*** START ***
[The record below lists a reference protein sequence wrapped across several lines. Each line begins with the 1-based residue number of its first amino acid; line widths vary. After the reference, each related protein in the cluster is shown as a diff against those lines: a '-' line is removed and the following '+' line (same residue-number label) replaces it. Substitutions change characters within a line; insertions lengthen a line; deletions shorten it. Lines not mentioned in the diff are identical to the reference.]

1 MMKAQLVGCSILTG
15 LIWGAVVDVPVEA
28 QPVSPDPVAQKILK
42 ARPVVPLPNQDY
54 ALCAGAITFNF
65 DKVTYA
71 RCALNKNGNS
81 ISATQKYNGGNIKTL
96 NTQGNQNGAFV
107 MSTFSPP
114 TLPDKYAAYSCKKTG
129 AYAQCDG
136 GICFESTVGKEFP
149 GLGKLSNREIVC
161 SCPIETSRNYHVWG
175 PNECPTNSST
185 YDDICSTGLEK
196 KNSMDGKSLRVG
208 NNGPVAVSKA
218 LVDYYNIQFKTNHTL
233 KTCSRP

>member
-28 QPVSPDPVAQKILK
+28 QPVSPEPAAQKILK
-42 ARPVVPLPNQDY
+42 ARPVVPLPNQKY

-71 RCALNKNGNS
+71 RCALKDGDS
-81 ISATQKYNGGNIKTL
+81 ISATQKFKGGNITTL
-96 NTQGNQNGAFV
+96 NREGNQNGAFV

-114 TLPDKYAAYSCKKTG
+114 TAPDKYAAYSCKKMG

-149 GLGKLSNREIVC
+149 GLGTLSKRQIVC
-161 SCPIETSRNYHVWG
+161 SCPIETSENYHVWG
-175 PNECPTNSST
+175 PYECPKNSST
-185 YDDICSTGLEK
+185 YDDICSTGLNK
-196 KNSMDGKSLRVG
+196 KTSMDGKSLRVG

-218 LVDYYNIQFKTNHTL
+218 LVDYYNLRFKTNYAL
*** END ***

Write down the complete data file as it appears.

[The record below lists a reference protein sequence wrapped across several lines. Each line begins with the 1-based residue number of its first amino acid; line widths vary. After the reference, each related protein in the cluster is shown as a diff against those lines: a '-' line is removed and the following '+' line (same residue-number label) replaces it. Substitutions change characters within a line; insertions lengthen a line; deletions shorten it. Lines not mentioned in the diff are identical to the reference.]

1 MMKAQLVGCSILTG
15 LIWGAVVDVPVEA
28 QPVSPDPVAQKILK
42 ARPVVPLPNQDY
54 ALCAGAITFNF
65 DKVTYA
71 RCALNKNGNS
81 ISATQKYNGGNIKTL
96 NTQGNQNGAFV
107 MSTFSPP
114 TLPDKYAAYSCKKTG
129 AYAQCDG
136 GICFESTVGKEFP
149 GLGKLSNREIVC
161 SCPIETSRNYHVWG
175 PNECPTNSST
185 YDDICSTGLEK
196 KNSMDGKSLRVG
208 NNGPVAVSKA
218 LVDYYNIQFKTNHTL
233 KTCSRP

>member
-28 QPVSPDPVAQKILK
+28 QPVSPEPAAQKILK
-42 ARPVVPLPNQDY
+42 ARPVVPLPNQKY

-71 RCALNKNGNS
+71 RCALKDGDS
-81 ISATQKYNGGNIKTL
+81 ISATQKFKGGNITTL
-96 NTQGNQNGAFV
+96 NREGNQNGAFV

-114 TLPDKYAAYSCKKTG
+114 TAPDKYAAYSCKKMG

-149 GLGKLSNREIVC
+149 GLGTLSKRQIVC
-161 SCPIETSRNYHVWG
+161 SCPIETSENYHVWG
-175 PNECPTNSST
+175 PYECPKNSST
-185 YDDICSTGLEK
+185 YDDICSTGLNK
-196 KNSMDGKSLRVG
+196 KTSMDGKSLRVG

-218 LVDYYNIQFKTNHTL
+218 LVDYYNLRFKTNYAL